In France “It takes even more courage then usual to be an entrepreneur” replied Marc Westermann, principal of telecommunications and internet corporation SFR Développement, when asked about the current climate for French-based start-ups. In the recent Global Competitiveness Index 2012-2013, a report which globally ranks the pillars of institutions, France was ranked 21st, sliding down three places on last year. The report outlines this decline as down to the falling confidence and untrustworthiness in public and private institutions and the financial sector. It is true that it is a time of great upheaval in France. Like many European countries, France’s economy is currently facing numerous challenges. When socialist President Francois Hollande was elected in May last year his economic policy became a target for the press and his government’s 2013 Budget proposals concerned both corporate venturers and entrepreneurs, most notably for the proposed supertax on the countries top earners. The 75% ‘supertax’ effects individuals who earn €1m or more, which is applicable to around 1,400 people. The tax has been accused of being ‘unfriendly to business’. Is it? Fabienne Herlut, president of multi-corporate fund Ecomobilité Ventures as a spin-off from French national railway SNCF, thinks not: “we have never been a country where billionaires are the most welcome. They like to have a house in the south of France but they don’t like to live here forever… It will still attract people (to France) the real issue is the way the government treats those who make money… it’s more of an image problem”. When asked the same question, Westermann Emphasized that any halts in innovation in in France was not about salaries of €1m, but of taxes on stock options which “penalizes investors and does not give companies the leverage they need to grow”. There are more concerns over the fact that the market is not longer secure and that corporate ventures units may not be able to return profit. Positively, the same report also highlight the high standard of infrastructure within France; its energy infrastructure transport and communication links are ranked as among the best in the world, 4th overall and all important in the boost for growth. The state-owned French National Railways (SNFC) operates ones of the fastest train service in the world, the TGV (Train à Grande Vitesse). France has the 2nd most developed high-speed rail network in Europe, with 1896 km of rail lines for high-speed services, according to the International Union of Railways, 2010…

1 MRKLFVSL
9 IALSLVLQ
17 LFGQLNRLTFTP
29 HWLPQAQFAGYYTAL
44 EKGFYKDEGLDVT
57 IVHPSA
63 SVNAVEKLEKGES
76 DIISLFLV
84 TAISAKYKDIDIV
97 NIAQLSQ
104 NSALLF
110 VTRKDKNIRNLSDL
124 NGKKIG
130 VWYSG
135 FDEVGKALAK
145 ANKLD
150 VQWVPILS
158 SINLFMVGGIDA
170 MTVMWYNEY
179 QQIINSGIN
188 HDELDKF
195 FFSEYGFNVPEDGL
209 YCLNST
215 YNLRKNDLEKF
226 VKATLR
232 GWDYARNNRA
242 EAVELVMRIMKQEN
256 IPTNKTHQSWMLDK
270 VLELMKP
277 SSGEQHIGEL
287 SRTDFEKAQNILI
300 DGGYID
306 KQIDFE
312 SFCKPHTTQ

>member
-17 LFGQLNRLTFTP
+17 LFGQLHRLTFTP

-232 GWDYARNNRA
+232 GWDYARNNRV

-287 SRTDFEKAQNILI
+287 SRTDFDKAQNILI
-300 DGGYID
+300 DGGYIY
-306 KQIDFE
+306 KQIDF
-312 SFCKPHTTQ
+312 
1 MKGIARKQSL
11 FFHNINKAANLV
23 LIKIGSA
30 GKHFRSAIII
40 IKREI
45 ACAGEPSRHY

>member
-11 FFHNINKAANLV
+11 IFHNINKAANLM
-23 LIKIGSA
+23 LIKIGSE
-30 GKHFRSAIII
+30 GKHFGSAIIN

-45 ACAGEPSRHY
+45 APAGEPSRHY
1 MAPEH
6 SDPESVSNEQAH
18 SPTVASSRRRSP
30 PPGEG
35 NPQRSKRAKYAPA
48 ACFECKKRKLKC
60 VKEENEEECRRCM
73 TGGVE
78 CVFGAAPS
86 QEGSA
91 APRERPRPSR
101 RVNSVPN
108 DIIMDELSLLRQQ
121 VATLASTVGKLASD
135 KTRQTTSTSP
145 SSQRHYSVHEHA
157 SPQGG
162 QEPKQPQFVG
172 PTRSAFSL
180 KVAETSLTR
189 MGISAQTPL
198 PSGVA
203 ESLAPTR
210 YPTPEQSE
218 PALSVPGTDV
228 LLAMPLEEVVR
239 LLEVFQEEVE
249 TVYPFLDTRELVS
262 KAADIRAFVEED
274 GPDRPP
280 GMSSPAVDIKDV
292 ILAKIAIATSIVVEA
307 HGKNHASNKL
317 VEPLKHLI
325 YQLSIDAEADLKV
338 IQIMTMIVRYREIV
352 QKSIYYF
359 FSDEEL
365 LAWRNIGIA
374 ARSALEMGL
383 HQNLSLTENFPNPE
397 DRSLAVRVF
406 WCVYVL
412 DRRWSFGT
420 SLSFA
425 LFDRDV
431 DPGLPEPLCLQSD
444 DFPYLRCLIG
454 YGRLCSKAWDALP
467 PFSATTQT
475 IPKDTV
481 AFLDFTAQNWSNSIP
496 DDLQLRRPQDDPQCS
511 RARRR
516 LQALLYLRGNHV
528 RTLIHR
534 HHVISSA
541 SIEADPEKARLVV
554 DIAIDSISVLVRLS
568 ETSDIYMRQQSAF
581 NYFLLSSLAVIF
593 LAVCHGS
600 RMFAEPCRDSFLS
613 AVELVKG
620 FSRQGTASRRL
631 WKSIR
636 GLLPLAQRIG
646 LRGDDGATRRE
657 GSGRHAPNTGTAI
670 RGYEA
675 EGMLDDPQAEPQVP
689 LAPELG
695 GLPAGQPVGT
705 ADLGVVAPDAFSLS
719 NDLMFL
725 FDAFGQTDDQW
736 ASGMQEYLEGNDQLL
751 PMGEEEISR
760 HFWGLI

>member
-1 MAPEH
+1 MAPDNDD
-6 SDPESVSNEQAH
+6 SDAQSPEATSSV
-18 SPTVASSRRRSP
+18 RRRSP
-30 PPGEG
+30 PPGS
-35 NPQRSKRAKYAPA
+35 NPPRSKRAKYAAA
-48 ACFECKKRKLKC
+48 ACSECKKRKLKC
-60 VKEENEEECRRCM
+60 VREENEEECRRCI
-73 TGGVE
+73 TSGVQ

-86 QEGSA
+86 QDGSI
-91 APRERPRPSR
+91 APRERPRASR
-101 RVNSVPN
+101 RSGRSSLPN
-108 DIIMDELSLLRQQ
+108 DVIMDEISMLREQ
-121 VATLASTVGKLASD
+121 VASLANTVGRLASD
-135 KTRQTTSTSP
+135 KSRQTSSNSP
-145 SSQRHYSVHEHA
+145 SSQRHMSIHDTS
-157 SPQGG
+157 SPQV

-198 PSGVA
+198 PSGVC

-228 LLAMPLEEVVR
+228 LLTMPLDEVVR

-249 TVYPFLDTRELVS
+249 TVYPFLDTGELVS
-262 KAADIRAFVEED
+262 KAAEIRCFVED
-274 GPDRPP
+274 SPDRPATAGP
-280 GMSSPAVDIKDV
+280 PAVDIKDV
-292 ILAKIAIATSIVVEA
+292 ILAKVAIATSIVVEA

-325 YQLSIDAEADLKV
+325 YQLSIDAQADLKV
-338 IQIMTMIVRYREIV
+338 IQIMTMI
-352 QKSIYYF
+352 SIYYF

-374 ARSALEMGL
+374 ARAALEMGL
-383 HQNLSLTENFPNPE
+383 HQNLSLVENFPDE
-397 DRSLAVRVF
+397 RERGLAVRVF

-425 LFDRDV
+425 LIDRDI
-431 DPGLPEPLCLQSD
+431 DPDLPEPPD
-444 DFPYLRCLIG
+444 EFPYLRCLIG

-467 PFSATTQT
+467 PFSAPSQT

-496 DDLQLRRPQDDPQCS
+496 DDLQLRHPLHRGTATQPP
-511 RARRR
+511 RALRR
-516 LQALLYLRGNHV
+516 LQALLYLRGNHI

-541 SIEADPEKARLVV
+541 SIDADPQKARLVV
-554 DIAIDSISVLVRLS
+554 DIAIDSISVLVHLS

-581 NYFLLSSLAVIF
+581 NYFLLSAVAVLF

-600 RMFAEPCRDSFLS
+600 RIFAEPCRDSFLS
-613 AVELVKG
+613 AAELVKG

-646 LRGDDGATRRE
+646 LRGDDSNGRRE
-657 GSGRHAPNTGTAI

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Feb 20, 2013 • Joanne Faulkner
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